Bruins

NHL Awards voters showing no respect to David Pastrnak, and it's a damn shame

NHL Awards voters showing no respect to David Pastrnak, and it's a damn shame

BRIGHTON, Mass. — David Pastrnak made his long-awaited debut at Bruins camp on Wednesday and will undoubtedly be back at his usual spot at right wing with Patrice Bergeron and Brad Marchand on the unstoppable Perfection Line when the entire group takes the ice together on Thursday.

Unfortunately, it looks like that’s going to be the biggest fanfare when it comes to No. 88 over the next couple of weeks. The NHL’s leading goal-scorer and the B’s first Rocket Richard Trophy winner was overlooked for the Ted Lindsay Award when the three finalists of Leon Draisaitl, Nathan MacKinnon and Artemi Panarin were announced by the NHLPA on Tuesday.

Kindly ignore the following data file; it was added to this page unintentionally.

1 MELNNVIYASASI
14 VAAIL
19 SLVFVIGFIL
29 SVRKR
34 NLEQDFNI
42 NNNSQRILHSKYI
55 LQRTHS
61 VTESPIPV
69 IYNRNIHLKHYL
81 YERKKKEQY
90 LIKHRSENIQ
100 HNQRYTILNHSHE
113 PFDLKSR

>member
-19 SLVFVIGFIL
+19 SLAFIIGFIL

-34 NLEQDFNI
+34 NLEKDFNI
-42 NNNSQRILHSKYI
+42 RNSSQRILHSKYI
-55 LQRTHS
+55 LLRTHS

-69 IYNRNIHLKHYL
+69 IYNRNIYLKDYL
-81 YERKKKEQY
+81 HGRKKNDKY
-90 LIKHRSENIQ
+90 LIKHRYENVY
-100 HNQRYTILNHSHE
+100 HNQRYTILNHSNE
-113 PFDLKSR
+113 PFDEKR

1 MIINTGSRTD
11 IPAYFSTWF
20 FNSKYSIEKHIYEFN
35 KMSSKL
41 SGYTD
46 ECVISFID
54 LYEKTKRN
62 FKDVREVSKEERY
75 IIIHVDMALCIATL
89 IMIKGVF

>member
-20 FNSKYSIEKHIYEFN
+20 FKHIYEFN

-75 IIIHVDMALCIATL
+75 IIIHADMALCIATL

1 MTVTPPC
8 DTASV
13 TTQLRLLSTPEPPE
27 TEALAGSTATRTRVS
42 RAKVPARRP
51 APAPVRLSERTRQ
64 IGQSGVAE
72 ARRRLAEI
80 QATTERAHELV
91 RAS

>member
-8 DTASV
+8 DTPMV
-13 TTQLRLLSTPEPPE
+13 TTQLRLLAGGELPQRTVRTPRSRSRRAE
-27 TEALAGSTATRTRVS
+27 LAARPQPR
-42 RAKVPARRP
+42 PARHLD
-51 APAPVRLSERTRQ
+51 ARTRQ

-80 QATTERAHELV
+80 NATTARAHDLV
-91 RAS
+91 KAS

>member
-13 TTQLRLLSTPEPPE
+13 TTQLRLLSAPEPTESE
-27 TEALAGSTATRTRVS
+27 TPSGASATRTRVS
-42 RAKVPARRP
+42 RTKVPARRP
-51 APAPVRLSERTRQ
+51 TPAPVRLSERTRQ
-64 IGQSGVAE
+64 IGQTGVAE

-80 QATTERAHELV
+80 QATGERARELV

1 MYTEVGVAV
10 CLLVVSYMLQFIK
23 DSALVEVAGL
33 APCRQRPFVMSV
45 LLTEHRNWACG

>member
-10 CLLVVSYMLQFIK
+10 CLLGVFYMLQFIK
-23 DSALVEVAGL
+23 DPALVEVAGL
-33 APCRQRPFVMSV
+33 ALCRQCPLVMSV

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The award is voted on by the players, of course, so it was interesting that Pasta didn’t make the cut this time around. But it will also likely will serve as a preview of Hart Trophy finalists for the NHL’s MVP when they are announced later this week. The expectation is Pastrnak will once again be left out in the cold for national NHL award recognition despite numbers equal or better to Panarin, and superior stats in just about every category when compared with MacKinnon.

Even Pastrnak himself said he would have voted for Draisaitl as the Hart winner if it was up to him when talking about it with reporters a few weeks ago.